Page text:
Good morning everyone

Alton E. Yother - Chief Financial Officer and Executive Vice President, Finance Group

Hi Kevin.

Kevin Fitzsimmons - Sandler O'Neill

Dowd, can I ask you to just repeat your clarifying comment on the increase in non-performers, I didn't get it. I think you said the bulk of it came from a particular geography, if you could just repeat that.

C. Dowd Ritter - President and Chief Executive Officer

Yes. If you think about it, what we've got... I think we even said it on the first quarter's earnings conference call that during the remainder of the year we were going to have three credit reviews in putting, you will remember the prior quarter we talked about giving the consumer loan policies in sync for the new company. The same thing was taking place in the second quarter with the first company-wide credit review by independent credit review personnel in terms of all commercial loans out there, $3 million and above, commercial and commercial real estate. That process, 87% of the increase in non-performing assets in the second quarter were result of that process and primarily from one geography, and again that's getting everybody on the same rating system. The good part I said about that... which the bad part is to identify them, but I look at them as a good part as well. We now know it, but these are all secured. We have been through every one of these credits and they have good collateral and I would expect the losses to be minimal compared to that amount.

Kevin Fitzsimmons - Sandler O'Neill

Okay. So 87% when you look at the two just natural deterioration and the slowdown in reduced demand for commercial real estate and then it speeds up credit underwriter or credit review process, the bulk of the increase came from the latter.

C. Dowd Ritter - President and Chief Executive Officer

Exactly.

Kevin Fitzsimmons - Sandler O'Neill

Okay. And would you say that... I mean is this just a new tighter approach or is this a... taking the credit review process more over to how Regions did it or how AmSouth did it or none of the above?

C. Dowd Ritter - President and Chief Executive Officer

I would say that, this is more of getting this to the right process for this sized company, being sure that the ratings are the same and I know before somebody called List, I'll just go ahead and tell you that where these were was not the AmSouth Florida real estate portfolio. If that helps you, because I mean I know that would be some of the questions and... but it is just a given out of one particular geography and we are very comfortable that it is a one-time item.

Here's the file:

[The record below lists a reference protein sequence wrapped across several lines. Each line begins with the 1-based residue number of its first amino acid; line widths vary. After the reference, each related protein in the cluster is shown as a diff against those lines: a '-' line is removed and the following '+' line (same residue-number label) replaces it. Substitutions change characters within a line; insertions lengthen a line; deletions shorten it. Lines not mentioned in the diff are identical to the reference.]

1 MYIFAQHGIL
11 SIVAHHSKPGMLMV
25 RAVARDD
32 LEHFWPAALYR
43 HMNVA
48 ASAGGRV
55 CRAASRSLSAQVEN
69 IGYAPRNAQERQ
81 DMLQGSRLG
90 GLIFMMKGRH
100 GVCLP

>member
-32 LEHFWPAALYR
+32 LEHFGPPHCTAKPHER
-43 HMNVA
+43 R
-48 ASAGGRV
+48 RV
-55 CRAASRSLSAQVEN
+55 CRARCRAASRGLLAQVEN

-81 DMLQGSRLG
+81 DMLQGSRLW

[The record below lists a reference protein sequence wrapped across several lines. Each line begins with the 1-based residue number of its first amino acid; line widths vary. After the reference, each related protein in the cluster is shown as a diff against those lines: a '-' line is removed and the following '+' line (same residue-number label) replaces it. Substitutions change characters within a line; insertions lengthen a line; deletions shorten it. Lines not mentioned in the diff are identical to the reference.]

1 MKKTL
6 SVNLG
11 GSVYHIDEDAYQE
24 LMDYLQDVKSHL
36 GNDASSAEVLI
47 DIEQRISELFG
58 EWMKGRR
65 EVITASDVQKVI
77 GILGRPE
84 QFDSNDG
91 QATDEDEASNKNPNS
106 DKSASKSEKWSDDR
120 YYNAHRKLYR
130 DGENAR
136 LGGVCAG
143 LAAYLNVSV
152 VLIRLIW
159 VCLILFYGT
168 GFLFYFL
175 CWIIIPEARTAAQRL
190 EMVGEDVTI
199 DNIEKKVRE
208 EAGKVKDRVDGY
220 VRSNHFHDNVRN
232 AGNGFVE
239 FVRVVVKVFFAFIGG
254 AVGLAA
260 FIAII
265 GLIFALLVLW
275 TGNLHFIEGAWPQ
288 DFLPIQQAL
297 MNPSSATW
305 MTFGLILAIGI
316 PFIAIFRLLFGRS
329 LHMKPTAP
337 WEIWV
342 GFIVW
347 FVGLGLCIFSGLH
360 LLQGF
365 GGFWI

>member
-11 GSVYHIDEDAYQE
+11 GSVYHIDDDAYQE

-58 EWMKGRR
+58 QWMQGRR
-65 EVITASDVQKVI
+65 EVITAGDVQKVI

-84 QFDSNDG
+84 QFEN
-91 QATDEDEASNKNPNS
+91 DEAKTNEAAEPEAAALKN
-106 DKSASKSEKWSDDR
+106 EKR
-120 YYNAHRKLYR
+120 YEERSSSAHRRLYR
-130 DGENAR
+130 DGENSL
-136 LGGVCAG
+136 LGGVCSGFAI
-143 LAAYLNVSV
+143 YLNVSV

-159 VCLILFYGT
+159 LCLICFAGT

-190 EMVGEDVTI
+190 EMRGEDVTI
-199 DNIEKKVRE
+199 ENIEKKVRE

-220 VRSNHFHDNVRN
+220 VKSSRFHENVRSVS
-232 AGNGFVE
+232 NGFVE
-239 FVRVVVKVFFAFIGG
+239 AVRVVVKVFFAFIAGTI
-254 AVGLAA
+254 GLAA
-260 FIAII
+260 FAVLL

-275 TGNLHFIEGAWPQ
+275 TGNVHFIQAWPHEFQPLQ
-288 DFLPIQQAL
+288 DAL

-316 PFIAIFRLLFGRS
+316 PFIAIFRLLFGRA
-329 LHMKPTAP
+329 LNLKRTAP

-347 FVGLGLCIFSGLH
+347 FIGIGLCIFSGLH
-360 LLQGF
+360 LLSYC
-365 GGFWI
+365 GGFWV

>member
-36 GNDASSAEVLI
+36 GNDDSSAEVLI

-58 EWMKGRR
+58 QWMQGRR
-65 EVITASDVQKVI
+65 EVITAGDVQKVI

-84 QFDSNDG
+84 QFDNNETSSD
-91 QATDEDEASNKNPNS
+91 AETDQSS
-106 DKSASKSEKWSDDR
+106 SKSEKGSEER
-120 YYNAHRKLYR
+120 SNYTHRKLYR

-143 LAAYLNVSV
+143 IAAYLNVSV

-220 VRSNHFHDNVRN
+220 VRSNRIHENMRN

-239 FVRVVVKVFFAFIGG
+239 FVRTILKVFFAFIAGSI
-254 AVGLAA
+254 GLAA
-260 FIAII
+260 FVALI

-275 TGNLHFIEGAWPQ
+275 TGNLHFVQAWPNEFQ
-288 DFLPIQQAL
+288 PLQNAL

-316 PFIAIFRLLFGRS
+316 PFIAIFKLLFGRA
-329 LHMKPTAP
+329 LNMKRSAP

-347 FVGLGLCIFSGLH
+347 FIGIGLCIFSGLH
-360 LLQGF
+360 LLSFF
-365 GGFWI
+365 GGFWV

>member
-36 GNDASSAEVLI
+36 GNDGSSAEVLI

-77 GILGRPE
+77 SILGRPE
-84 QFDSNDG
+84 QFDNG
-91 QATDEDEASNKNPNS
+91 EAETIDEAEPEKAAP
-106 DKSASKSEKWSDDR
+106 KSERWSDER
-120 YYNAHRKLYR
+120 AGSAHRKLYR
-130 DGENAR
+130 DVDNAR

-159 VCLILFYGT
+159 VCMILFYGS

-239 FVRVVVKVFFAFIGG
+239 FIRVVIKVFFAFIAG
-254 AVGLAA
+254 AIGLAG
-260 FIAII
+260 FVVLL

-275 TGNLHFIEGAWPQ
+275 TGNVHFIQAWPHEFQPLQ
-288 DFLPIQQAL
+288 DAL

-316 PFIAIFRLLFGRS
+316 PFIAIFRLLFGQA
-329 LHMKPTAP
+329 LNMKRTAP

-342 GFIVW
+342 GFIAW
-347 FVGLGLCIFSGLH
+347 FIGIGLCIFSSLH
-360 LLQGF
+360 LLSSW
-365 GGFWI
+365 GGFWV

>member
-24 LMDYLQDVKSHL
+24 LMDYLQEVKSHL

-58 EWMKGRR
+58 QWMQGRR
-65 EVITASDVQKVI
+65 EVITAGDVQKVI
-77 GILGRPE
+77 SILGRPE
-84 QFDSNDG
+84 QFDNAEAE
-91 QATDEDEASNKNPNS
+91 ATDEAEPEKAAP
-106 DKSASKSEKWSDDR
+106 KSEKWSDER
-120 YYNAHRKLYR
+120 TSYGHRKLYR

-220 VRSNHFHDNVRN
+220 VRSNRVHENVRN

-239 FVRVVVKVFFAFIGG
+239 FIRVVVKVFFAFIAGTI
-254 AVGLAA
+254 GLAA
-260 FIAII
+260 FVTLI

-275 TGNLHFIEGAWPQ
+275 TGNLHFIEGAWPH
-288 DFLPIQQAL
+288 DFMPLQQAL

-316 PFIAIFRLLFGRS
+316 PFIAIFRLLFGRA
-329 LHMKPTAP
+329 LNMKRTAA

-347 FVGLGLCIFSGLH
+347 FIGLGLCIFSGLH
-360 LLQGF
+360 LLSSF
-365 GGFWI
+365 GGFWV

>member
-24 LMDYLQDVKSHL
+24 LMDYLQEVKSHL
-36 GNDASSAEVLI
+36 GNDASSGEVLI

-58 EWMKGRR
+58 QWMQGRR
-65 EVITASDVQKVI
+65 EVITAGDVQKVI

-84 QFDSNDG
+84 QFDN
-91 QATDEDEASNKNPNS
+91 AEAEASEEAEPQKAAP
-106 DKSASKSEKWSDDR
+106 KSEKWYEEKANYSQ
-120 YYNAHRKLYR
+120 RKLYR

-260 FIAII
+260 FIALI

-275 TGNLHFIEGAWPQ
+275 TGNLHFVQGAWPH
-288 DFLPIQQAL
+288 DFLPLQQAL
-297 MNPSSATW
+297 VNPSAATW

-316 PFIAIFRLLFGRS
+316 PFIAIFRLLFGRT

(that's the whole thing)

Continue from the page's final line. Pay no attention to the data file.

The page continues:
Kevin Fitzsimmons - Sandler O'Neill

Okay, great. Can I also just ask, you guys had in the supplement you referred to a roughly $10 million adjustment to the core deposit intangible amortization which you attributed to the divestiture. Can you just walk through not in full detail, but just the nuts and bolts to what goes into that? What I am really trying to gauge is, how much of that is just cut and drag accounting and how much is pretty discretionary and coming up with that? Thanks.

Alton E. Yother - Chief Financial Officer and Executive Vice President, Finance Group

Okay. In that... that amount that you mentioned, also mentioned in the margin impact related to divestitures, that's a reduction in net interest income but it was also reduction in non-interest expense. So it was net-net, no impact. What happened there is we did the... we put the core deposit intangible on back into merger date with an estimate. And as we go through the months and the year we continue to fine tune that estimate and resulting from the sale of the deposits with the divestitures we had to go back and true up our core deposit intangible. And we will continue to true things up throughout the year, the timing on that as we take this information... we have a third party partner who helps us in this review. So there shouldn't be any significant adjustments like this going forward, but we will continue to true that up.

Kevin Fitzsimmons - Sandler O'Neill

So in other words the original estimate didn't have the sale the divestitures baked in so you have to alter it for that?

Alton E. Yother - Chief Financial Officer and Executive Vice President, Finance Group

That's correct.

Kevin Fitzsimmons - Sandler O'Neill

Okay, alright, thank you.

Alton E. Yother - Chief Financial Officer and Executive Vice President, Finance Group

That's in November 4th so you have to catch up from November 4th to that point.

Kevin Fitzsimmons - Sandler O'Neill

Okay, great, thank you.

Alton E. Yother - Chief Financial Officer and Executive Vice President, Finance Group

Thanks.

Operator

Your next question is from Jennifer Demba from SunTrust Bank.

Jennifer Demba - SunTrust Robinson Humphrey

Good morning.

C. Dowd Ritter - President and Chief Executive Officer

Good morning.

Jennifer Demba - SunTrust Robinson Humphrey

I was just wondering if you could give us some more color on where you are seeing the upside in merger cost savings next year?

Alton E. Yother - Chief Financial Officer and Executive Vice President, Finance Group

Well, we are seeing a lot of it... most of it is personnel-related. We've been able to take advantage very quickly; consolidating some dispersed operations, as we go through the process we are right sizing every area. We've seen people use this time to do very good analysis as they loose people just to normal attrition as to whether or not they need to replace them and in many cases, people are finding that they can do the function with fewer people. But the majority of it is it's going to be personnel-related, Jennifer.

C. Dowd Ritter - President and Chief Executive Officer